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Center for Innovation in Healthy & Resilient Aging

Launched in the Spring of 2018, The Center for Innovation in Healthy & Resilient Aging (CIHRA) provides the ideal structure to design, build, and sustain a bold, nationally competitive venture in aging.

CIHRA was formed from the merger of two ABOR-approved centers housed in CONHI, The Center for Healthy Outcomes in Aging1 and The Hartford Center for Gerontological Nursing Excellence2, and will leverage their existing activities and many accomplishments for its foundation.

  • CIHRA focuses on innovative wellness, strength-based, and resilience- and capacity-building research opportunities that translate into positive change from the level of the individuals and families, to organizations and systems, and ultimately to communities and local, national, and global policies.
  • CIHRA capitalizes on ASU’s strengths in aging by fusing academic disciplines, professional practice, technology, and community embeddedness. Its investigators blend expertise in prevention, behavior change, and intervention for midlife and older populations. As Health-related researchers join with those in the Arts, Humanities, Design, Social and Behavioral Sciences, Engineering, and other disciplines, CIHRA will uncover keys to combat aging, disease, and disease processes.


CHIRA’S mission is to advance

  • research that helps solve challenges in aging from the individual to the policy level
  • training in aging principles, critical challenges in aging, and the best transdisciplinary practices and state of the science to manage those challenges
  • local to global education and service through a two-way research and knowledge transfer that helps the university community, its partners, and the communities we serve better understand and address aging issues
  • effective dissemination of ASU’s innovations in aging into diverse settings.

Who we are

David W. Coon, PhD, Director of CIHRA, is Associate Dean, Research Initiatives, Support, & Engagement and Professor College of Nursing and Health Innovation at ASU. After receiving his PhD from Stanford University, he was the Associate Director of the Older Adult Center of the VA Palo Alto Health Care System and the Stanford University School of Medicine and Research Scientist at UCSF/Mt. Zion Institute on Aging. Dr. Coon designs and evaluates interventions, such as CarePRO (Care Partners Reaching Out) and EPIC (Early-stage Partners in Care), that focus on culturally diverse groups of midlife and older adults facing chronic illnesses (e.g., dementia, cancer, depression) and their family caregivers. Several of these empirically based treatments have been recognized by the American Psychological Association, the Substance Abuse and Mental Health Services Administration, the Administration on Aging’s Alzheimer’s Disease Supportive Services Program, and other entities. A fellow of the Gerontological Society of America and a PLuS Alliance Fellow, Dr. Coon has had his work funded through multiple federal and foundation grants. In addition, he and his community partners received The Rosalynn Carter Institute’s 2013 National Leadership Award in Caregiving for CarePRO as well as the ASU President’s Medal for Social Embeddedness.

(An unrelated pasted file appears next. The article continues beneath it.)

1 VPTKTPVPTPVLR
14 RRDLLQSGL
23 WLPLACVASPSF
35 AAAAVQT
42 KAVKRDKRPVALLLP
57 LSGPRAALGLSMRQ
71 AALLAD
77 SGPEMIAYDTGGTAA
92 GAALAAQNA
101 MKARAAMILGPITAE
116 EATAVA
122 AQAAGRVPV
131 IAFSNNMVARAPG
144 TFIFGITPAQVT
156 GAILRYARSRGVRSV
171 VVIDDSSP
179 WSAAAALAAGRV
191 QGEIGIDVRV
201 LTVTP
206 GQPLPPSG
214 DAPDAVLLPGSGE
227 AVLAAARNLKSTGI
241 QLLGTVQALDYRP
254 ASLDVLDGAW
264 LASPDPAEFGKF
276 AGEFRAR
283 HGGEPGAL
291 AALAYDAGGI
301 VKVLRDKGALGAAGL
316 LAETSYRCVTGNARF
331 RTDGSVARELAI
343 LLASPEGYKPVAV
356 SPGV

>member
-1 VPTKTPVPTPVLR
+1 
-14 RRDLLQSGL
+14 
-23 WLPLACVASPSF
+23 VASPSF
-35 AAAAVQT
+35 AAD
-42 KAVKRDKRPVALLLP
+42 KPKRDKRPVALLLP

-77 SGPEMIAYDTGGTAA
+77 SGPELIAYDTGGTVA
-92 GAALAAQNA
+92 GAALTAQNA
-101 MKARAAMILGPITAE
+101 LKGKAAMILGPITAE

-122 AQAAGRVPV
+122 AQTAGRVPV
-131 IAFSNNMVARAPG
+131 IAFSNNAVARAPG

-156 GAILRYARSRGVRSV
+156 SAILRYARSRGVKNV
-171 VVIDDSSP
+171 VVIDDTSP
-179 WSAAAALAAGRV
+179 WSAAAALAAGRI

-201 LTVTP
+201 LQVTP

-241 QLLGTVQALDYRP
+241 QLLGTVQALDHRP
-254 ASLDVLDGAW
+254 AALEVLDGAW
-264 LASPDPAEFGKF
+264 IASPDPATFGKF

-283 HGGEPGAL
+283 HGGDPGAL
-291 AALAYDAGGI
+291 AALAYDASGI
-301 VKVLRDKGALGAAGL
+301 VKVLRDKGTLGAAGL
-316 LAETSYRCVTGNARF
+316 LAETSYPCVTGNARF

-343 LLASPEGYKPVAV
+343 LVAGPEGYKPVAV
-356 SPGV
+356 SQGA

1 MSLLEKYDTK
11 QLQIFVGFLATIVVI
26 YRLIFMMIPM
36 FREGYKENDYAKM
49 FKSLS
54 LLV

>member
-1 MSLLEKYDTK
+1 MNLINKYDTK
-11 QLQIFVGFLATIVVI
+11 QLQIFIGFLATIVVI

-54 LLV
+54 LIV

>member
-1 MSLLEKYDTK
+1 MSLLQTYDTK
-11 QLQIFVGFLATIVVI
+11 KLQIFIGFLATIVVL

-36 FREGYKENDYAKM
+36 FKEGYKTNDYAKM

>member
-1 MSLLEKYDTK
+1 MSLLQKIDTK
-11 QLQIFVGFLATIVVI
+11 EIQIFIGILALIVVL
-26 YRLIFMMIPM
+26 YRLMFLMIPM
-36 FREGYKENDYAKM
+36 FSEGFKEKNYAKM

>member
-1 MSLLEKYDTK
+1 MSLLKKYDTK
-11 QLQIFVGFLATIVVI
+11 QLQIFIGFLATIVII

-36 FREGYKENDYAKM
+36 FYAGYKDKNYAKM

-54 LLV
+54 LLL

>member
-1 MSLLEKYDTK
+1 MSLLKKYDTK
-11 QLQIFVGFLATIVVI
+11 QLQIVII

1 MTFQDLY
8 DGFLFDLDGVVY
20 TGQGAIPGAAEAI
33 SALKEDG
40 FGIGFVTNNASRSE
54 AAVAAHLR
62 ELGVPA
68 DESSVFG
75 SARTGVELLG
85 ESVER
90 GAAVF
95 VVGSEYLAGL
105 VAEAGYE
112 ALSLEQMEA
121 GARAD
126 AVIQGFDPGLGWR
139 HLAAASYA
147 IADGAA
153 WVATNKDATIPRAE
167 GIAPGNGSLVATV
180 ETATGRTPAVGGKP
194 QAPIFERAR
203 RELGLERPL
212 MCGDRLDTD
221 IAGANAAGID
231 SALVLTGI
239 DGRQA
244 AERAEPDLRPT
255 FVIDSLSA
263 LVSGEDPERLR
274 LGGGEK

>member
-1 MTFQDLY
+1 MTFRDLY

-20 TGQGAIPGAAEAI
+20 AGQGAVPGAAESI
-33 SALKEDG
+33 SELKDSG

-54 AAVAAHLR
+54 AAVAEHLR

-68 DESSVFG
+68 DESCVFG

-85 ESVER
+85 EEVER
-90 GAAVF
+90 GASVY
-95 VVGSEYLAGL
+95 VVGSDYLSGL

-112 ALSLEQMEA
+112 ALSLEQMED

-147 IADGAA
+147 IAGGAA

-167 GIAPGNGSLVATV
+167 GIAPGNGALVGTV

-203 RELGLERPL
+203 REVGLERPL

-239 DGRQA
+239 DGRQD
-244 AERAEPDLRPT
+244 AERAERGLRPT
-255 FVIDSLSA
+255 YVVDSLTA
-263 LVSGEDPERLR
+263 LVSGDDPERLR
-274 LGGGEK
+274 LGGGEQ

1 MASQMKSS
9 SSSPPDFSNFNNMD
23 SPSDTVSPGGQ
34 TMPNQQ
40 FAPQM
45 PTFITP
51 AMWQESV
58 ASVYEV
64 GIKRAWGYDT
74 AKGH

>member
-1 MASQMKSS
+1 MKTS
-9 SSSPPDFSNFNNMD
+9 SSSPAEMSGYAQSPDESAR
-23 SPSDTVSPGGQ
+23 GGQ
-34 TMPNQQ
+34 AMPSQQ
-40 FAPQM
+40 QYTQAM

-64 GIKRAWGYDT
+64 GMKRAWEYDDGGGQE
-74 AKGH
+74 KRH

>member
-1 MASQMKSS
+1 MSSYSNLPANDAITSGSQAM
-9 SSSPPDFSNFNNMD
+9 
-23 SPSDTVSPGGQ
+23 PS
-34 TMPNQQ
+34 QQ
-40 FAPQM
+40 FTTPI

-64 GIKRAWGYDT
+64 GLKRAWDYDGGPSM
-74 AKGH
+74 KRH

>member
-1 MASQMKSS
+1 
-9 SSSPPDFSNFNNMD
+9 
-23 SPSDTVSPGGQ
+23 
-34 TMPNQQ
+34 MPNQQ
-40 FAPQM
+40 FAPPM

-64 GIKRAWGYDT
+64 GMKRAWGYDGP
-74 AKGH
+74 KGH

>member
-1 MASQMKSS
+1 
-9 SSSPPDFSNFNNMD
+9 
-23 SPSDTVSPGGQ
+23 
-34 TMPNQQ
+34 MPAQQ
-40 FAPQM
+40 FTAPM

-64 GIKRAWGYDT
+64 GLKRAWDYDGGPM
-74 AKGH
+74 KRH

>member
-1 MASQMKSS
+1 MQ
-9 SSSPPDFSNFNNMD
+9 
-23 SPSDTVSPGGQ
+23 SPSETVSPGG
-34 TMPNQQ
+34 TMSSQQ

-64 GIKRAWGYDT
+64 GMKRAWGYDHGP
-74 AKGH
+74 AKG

Karen Marek, PhD, MBA, RN, FAAN), CHIRA Associate Director, is the Bernita 'B' Steffl Professor of Geriatric Nursing in the College of Nursing and Health Innovation at ASU. The focus of Dr. Marek’s research is community-based interventions to support vulnerable, frail older adults in their home environment. Over the past 15 years she has created and directed two large interdisciplinary research studies that implemented nurse-led intervention programs. In the Aging in Place (AIP) program, nurse care coordination was provided to older adults in wellness centers in the community and as a component of home health care. The role of the home care nurse was expanded beyond the traditional home health episode. Clinical and cost outcomes of this program were better for the AIP participants when compared to similar older adults in nursing homes and individuals receiving care from Medicaid home- and community-based services. In the AIP program she recognized that older adults often had difficulty managing their often complex medication regimens, as well as coordinating their health care with multiple providers. To address this issue she created a more intensive medication management component using a medication-dispensing machine and nurse care coordination in her second study, an NINR R01-funded home care medication management study. In it, older adults who received medication management with nurse care coordination had significantly better clinical outcomes (on the Mini-Mental State Examination, Geriatric Depression Scale, and the SF-36 Health Assessment) than the control group. Results of the cost analysis showed a savings of $600 per month in Medicare costs in the care coordination group when compared to the control group. Dr. Marek has a strong interest in the human interface with technology and the redesign of health care, especially for those for whom a trip to a health care provider is a major and taxing event. She is a proponent of the health care provider coming to the patient's home via technology, rather that the patient coming to the provider.